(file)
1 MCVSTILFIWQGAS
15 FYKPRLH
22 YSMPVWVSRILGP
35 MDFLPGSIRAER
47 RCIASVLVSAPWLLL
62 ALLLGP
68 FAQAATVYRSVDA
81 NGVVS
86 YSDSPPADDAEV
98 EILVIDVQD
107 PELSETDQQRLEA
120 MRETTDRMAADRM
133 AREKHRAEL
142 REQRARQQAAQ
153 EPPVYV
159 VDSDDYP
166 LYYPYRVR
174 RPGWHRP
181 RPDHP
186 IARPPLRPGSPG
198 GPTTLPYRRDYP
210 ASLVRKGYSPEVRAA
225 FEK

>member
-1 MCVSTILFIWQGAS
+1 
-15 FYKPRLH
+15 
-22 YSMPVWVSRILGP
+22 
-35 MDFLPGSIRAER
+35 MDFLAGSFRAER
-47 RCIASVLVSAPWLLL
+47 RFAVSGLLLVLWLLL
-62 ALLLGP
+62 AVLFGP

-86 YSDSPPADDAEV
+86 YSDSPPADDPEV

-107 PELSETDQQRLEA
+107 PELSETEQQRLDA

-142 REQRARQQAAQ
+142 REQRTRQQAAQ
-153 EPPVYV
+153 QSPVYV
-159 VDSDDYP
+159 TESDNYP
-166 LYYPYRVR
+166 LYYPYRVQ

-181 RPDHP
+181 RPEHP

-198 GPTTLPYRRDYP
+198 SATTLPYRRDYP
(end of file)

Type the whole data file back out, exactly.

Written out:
1 MCVSTILFIWQGAS
15 FYKPRLH
22 YSMPVWVSRILGP
35 MDFLPGSIRAER
47 RCIASVLVSAPWLLL
62 ALLLGP
68 FAQAATVYRSVDA
81 NGVVS
86 YSDSPPADDAEV
98 EILVIDVQD
107 PELSETDQQRLEA
120 MRETTDRMAADRM
133 AREKHRAEL
142 REQRARQQAAQ
153 EPPVYV
159 VDSDDYP
166 LYYPYRVR
174 RPGWHRP
181 RPDHP
186 IARPPLRPGSPG
198 GPTTLPYRRDYP
210 ASLVRKGYSPEVRAA
225 FEK

>member
-1 MCVSTILFIWQGAS
+1 
-15 FYKPRLH
+15 
-22 YSMPVWVSRILGP
+22 
-35 MDFLPGSIRAER
+35 MDFLAGSFRAER
-47 RCIASVLVSAPWLLL
+47 RFAVSGLLLVLWLLL
-62 ALLLGP
+62 AVLFGP

-86 YSDSPPADDAEV
+86 YSDSPPADDPEV

-107 PELSETDQQRLEA
+107 PELSETEQQRLDA

-142 REQRARQQAAQ
+142 REQRTRQQAAQ
-153 EPPVYV
+153 QSPVYV
-159 VDSDDYP
+159 TESDNYP
-166 LYYPYRVR
+166 LYYPYRVQ

-181 RPDHP
+181 RPEHP

-198 GPTTLPYRRDYP
+198 SATTLPYRRDYP